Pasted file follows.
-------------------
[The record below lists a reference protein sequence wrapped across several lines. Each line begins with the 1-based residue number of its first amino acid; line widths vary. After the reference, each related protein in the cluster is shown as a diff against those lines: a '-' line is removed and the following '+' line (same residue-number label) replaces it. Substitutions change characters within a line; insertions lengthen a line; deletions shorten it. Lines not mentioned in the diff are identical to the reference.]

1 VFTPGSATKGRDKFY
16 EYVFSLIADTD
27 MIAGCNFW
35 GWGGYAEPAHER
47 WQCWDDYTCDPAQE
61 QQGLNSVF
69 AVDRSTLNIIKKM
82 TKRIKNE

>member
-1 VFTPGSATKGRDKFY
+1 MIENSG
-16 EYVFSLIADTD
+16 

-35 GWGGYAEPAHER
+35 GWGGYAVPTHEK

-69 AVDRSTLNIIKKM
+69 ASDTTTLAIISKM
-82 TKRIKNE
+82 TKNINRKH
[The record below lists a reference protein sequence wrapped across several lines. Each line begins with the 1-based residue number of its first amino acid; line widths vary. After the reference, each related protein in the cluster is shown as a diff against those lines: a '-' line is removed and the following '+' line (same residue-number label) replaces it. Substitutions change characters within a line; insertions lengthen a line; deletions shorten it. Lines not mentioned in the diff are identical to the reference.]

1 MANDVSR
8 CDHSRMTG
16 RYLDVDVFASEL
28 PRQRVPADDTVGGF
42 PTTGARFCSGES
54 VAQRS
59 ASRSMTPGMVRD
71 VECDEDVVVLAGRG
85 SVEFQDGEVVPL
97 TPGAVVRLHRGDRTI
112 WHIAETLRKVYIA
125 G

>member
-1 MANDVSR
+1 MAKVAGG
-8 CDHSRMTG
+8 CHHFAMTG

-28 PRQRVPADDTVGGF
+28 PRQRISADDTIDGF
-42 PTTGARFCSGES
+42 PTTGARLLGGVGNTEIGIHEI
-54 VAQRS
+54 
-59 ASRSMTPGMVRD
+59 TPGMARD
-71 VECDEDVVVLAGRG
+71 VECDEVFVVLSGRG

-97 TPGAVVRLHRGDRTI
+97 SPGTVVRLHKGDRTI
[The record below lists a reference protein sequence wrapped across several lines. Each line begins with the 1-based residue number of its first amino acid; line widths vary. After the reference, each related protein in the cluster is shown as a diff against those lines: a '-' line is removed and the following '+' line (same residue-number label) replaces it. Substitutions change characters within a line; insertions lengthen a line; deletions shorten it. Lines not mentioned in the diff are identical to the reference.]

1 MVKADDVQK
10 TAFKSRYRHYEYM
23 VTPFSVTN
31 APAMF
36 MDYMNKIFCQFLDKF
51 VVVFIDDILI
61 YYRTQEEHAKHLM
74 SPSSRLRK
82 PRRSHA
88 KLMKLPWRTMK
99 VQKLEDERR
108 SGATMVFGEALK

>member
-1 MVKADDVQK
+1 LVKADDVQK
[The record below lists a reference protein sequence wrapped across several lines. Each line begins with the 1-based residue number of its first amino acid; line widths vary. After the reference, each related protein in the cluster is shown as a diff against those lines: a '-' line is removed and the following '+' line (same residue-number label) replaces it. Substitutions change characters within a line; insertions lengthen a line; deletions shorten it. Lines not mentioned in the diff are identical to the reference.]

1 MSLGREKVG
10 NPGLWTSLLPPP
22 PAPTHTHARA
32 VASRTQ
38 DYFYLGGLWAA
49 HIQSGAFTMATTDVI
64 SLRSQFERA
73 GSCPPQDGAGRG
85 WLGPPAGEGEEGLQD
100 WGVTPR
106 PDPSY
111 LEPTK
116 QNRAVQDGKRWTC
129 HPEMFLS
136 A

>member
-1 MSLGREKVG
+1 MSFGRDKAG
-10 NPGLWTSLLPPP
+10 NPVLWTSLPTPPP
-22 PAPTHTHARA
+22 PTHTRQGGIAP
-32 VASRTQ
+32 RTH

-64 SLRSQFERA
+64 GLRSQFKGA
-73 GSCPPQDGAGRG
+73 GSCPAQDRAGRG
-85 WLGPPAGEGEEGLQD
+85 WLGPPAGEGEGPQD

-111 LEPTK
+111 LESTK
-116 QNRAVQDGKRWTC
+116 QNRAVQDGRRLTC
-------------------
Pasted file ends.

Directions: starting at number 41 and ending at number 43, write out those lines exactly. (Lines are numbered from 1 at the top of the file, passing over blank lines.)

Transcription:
-42 PTTGARFCSGES
+42 PTTGARLLGGVGNTEIGIHEI
-54 VAQRS